US attempts to exclude Iran from any regional arrangement futile: FM Zarif
Iran Press TV
Tue Oct 29, 2019 07:02PM
Iranian Foreign Minister Mohammad Javad Zarif has lashed out at the United States for pursuing a policy aimed at isolating the Islamic Republic in the region, saying such attempts are futile.
Zarif, who is in Qatar to attend the annual Munich Security Conference (MSC), made the remarks in an exclusive interview with the Doha-based television network Al Jazeera on Tuesday.
He said Washington's policy of excluding Iran "from any regional arrangement - whether in Syria, Afghanistan or Yemen - will just not work," once again emphasizing that US sanctions against Iran have "failed."
He also described as "unacceptable" Saudi Arabia's similar attempts to isolate Iran, Turkey and Qatar from regional security equations, saying, "We all have to come together" in the face of such isolationist agendas.
The foreign minister reiterated the significance of Iran's Hormuz Peace Endeavor (HOPE) in efforts to resolve regional crises.
In an address to the 74th session of the General Assembly on September 25, Rouhani said as a steward of maritime security in the Persian Gulf and the Strait of Hormuz, Iran invites all countries that are affected by developments in the strategic region to join Hormuz Peace Endeavor (HOPE).
He said at the UN that the "Coalition of HOPE" aims to promote peace, stability, progress and prosperity of littoral states and help achieve mutual understanding and establish peaceful and friendly relations among them.
Iran willing to hold nuclear talks if national interests are preserved
Elsewhere in his remarks, Zarif said Iran is ready to engage with the international community including the US over its nuclear program, but emphasized that Tehran would not join discussions that did not take into account the Iranian interests.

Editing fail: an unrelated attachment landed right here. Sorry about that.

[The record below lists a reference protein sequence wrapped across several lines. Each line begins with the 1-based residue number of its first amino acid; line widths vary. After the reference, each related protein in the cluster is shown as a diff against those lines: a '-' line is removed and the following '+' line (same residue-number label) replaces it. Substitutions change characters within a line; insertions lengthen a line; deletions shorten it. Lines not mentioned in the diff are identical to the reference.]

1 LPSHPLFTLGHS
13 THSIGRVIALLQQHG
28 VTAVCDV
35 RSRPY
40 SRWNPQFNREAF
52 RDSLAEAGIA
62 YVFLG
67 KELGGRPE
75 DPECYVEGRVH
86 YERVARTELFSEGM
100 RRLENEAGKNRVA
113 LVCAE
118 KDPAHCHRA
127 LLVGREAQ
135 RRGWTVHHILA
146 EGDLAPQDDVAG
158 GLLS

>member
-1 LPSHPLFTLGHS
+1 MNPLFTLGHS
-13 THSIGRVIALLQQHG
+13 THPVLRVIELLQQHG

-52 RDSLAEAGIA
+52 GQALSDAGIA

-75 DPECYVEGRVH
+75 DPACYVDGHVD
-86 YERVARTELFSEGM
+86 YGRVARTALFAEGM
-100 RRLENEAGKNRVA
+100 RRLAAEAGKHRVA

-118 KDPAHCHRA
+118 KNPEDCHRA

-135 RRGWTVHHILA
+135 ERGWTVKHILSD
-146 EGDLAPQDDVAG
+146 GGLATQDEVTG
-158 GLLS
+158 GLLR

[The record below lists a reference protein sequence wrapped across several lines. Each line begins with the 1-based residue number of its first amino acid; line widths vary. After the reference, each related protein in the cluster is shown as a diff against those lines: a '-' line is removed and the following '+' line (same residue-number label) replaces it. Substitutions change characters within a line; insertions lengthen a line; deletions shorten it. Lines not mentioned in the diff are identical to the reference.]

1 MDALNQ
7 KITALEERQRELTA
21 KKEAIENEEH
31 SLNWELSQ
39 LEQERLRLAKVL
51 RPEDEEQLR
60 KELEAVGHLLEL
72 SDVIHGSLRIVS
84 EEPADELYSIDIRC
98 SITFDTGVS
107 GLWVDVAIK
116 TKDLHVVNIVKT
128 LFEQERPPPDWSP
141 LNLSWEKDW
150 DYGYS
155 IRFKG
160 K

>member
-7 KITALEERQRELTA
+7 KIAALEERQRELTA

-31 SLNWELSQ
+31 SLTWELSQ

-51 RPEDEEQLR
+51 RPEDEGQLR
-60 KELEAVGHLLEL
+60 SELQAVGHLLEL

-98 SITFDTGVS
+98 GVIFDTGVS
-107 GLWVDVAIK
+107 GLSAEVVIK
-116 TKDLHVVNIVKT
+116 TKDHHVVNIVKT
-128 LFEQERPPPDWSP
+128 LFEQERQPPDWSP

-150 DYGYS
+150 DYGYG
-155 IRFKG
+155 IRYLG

The top Iranian diplomat added that the Islamic Republic would never accept a "zero-sum game" approach to solve a worsening crisis after the US decided last year to abandon the multilateral 2015 nuclear deal between Iran and major world powers.
Tensions have been running high between Iran and the United States since last year, when President Donald Trump unilaterally withdrew the US from the landmark nuclear deal, officially known as the Joint Comprehensive Plan of Action (JCPOA), and unleashed the "toughest ever" sanctions against the Islamic Republic.
In response to the US move, Tehran has so far rowed back on its nuclear commitments three times in compliance with articles 26 and 36 of the JCPOA but stressed that its retaliatory measures will be reversible as soon as Europe finds practical ways to shield the mutual trade from the US sanctions.
Pointing to Trump's insistence on the need for a new agreement, Zarif said Iran was "not afraid of deals or meetings" but emphasized that "everyone is required to live up to their own commitments."
"The survival of any agreement depends on each party gaining something from it," he said.
Speaking in a press conference with domestic and international media outlets earlier this month, Iranian President Hassan Rouhani said the country is ready to restart nuclear talks with the member states of the P5+1 group if the United States removes all sanctions it has re-imposed on Iran after Washington quit the JCPOA.
"If sanctions are removed based on our demands, we are ready to take part in talks within the framework of P5+1," he said.
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